New South Wales CCP Virus Restrictions Ease

May 1, 2020 Updated: May 1, 2020

New South Wales (NSW), the state hardest hit by the CCP virus with almost half of the nation’s cases, has eased social gathering restrictions starting on May 1.

A government website details what people can and can’t do. Among the new rules, two adults and any dependant children are allowed to visit another household, so long as social distancing is practiced at all times. Visitors also need to take extra care around those over 70 or people with a preexisting condition.

The state initially enforced the lockdown for 90 days (pdf) which would have restricted outdoor movements and public gatherings until the end of June.

The restrictions have eased because the number of new CCP virus cases has dropped markedly. However, four new cases were reported on April 30.

One consideration for the decision was to alleviate loneliness and anxiety as people have been at home in isolation for over a month since the stay-at-home orders began.

Lifeline, the nation’s leading crisis hotline service, experienced almost 90,000 calls (pdf) in March—the most in its 57-year history.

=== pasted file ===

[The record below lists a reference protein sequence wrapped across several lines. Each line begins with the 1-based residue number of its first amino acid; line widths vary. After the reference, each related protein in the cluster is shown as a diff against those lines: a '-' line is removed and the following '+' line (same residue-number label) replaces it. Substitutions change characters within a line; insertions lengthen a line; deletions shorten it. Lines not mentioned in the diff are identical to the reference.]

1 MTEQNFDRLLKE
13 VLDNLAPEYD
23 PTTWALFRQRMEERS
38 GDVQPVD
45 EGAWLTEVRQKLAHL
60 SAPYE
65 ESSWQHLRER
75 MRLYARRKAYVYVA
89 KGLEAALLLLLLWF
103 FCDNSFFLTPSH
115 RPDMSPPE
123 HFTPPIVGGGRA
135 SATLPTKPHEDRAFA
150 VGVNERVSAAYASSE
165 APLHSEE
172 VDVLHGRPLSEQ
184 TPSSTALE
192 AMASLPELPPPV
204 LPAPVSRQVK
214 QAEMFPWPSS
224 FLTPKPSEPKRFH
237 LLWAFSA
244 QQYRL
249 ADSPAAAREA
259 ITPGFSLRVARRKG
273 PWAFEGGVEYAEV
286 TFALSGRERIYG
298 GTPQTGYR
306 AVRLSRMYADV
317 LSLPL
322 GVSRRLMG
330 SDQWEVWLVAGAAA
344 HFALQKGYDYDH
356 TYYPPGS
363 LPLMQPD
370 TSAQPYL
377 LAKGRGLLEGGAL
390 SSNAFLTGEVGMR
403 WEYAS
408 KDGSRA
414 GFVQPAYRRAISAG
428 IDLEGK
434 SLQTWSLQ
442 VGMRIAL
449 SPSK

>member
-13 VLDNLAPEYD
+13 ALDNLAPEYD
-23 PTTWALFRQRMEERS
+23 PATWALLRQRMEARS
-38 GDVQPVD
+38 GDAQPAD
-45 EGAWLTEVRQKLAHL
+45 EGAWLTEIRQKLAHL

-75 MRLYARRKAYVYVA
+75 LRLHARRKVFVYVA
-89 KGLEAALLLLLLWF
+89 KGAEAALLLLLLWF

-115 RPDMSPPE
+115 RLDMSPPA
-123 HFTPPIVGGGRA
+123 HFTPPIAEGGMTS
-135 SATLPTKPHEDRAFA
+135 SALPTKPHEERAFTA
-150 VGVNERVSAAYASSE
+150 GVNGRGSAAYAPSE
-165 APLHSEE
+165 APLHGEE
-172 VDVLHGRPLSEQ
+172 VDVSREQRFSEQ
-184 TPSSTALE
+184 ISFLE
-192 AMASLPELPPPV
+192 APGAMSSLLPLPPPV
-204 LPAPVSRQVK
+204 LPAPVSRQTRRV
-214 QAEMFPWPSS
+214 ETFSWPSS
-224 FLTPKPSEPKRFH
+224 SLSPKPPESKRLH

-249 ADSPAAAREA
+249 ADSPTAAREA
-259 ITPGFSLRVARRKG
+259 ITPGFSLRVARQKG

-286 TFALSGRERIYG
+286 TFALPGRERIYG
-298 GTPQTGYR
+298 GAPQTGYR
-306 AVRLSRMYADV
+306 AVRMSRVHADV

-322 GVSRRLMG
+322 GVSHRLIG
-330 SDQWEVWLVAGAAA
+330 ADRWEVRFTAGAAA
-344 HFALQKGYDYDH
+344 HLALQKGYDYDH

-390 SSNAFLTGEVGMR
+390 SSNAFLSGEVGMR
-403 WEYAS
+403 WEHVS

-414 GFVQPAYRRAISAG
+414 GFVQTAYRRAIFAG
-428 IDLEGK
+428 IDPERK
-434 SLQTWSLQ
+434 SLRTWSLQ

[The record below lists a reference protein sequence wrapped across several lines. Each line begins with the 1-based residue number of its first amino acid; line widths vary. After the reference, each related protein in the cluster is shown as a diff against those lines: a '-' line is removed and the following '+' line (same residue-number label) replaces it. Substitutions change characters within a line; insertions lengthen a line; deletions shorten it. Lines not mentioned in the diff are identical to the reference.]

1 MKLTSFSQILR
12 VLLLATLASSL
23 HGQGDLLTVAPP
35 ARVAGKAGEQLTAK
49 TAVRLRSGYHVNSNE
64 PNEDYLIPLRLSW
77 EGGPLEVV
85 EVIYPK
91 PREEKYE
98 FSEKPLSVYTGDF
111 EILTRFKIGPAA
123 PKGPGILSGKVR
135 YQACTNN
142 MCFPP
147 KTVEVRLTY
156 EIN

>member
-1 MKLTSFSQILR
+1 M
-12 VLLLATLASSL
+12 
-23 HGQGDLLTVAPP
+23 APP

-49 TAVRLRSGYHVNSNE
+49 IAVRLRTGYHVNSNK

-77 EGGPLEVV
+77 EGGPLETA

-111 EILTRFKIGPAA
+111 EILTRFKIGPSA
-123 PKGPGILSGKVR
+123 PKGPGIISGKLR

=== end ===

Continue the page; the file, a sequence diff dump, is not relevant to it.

13 Deaths at NSW Aged Home

The CCP virus cluster at Newmarch House confirmed another death.

“Anglicare Sydney is deeply saddened to advise of the death of a resident at Newmarch House on the afternoon of Thursday 30 April who had tested positive for COVID-19,” they said in a media statement.

The 74-year-old man was a resident of the Anglicare-run home which has seen nearly 60 cases since the cluster began on April 11.

An employee who worked for six consecutive days while suffering very mild respiratory symptoms introduced the virus to Newmarch, according to the operator.

This is the 43rd CCP virus death in NSW, taking the national death toll to 93.

Relatives of the residents at Newmarch House criticised the aged care for a lack of communication, to which the nursing home responded by allowing window visits.

newmarch resident window virus cluster
Newmarch House resident Patricia Shea looks at her son out of her window through the fence at Newmarch House on April 29 in Sydney, Australia. (Ryan Pierse/Getty Images)